I know that during the Michael Cohen stuff which is one of the cases that was referred to the Southern District of New York, there were only limited briefings to folks over at the Department of Justice about what was going on there because they have always been concerned that there could be some kind of influence, or that perhaps someone at the Department of Justice, as we've seen today, we don't know may be telling the president about what's going on in their investigation.

LEMON: If it turns out that Barr, Bradley, did talk about the investigation, should he recuse himself?

MOSS: It depends on how detailed he got into it and what he describes. And as in legal matter, there's a lot of discretion built in. You know, a lot of what we know in terms of this wall between the White House and the Justice Department in terms of political discussions and discussions about law enforcement, it's all institutional, it's all customs and norms.

It was built after Watergate. It's not embodied in rules, or laws or requirements. So as long as there's not an ethical restriction, then the attorney general can continue as long as he wants this, you know, ruling over those. But as a political matter, there's going to be pressure.

If information comes out that outlines that described what he actually did in -- beyond what he's described in the hearing, if he provided more detailed explanations to the White House.

LEMON: Bradley and Shimon, thank you.

MOSS: Absolutely.

LEMON: I appreciate it.

We have a problem in this country when we can't take the attorney general at his word. But is this what happens when the entire nation is gaslighted over and over by officials at the top of our government?


LEMON: So, there are a lot of questions about Attorney General Barr's credibility tonight. What does it mean to have an A.G. and an administration that repeatedly lies and misleads the American people?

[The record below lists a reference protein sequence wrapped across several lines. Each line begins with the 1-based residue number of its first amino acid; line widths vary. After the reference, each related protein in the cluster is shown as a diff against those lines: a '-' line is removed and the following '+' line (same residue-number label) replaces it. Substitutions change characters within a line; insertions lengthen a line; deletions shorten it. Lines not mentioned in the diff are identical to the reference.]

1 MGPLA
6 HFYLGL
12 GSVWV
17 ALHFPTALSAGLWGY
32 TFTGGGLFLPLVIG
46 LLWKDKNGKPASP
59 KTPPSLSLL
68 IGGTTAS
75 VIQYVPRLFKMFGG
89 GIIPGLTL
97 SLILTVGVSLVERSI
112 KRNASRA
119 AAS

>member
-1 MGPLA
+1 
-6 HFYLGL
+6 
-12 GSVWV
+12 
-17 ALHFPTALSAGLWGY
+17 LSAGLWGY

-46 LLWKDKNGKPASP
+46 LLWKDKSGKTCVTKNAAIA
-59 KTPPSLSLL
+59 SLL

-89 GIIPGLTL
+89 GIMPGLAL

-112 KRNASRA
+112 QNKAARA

let's discuss now. Douglas Brinkley is here, Charlie Dent, as well, and Amanda Carpenter. Amanda is the author of "Gaslighting America: Why We Love It When Trump Lies To Us."

Thank you. The only we had a gaslighting expert that we could talk to.

Maybe someone who wrote a book about it. Since you did, let's talk about this. Because A.G. Barr -- you know, he gassed at the Congress a few weeks ago. When he was asked if Mueller, you know, was he aware of Mueller's frustration over the handling of the report and over the summary letter and he said no. But he was sitting on not one but two letters. So then why -- why are people repeatedly being gas lit like this? What's going on?

AMANDA CARPENTER, CNN POLITICAL COMMENTATOR: This is the narrative that Donald Trump has been setting for a long time. Anyone that reads the Mueller report can see that there was clearly one, Russian interference, attempted collusion between the Russians and the Trump campaign and attempted obstruction to cover up that attempted collusion.

But the long-standing narrative which Donald Trump set the seeds very early in his presidency by saying that the Obama administration wire tapped him is that the Mueller report is just a product of a deep state coup made ups -- made up of people that were upset with the election or trying to overturn the results.

And so, this is why this is so much bigger than a normal lie. This is an elaborate narrative that has been years in the making. So that when the very same people can look at the same set of facts, they see completely different stories.

LEMON: Because of the gaslighting.

CARPENTER: And then you see Barr play into this a little bit when he starts to play around with the word spying. And even today when he stood before Congress and said that Donald Trump has been falsely accused.

[23:30:02] That's sent off warning bells in my head because how can a person heading the Department of Justice say that somehow this investigation wasn't worthy, like your department presided over this, and you're saying he's falsely accused?

LEMON: His department and put the special counsel in place.


LEMON: Republicans put the -- and he keeps saying --

CARPENTER: Yes, Congress has authorized all of this.

LEMON: All of that. And were the Republican --

CARPENTER: And this is the big gaslight. Donald Trump presents himself as the victim when he's responsible for all of this.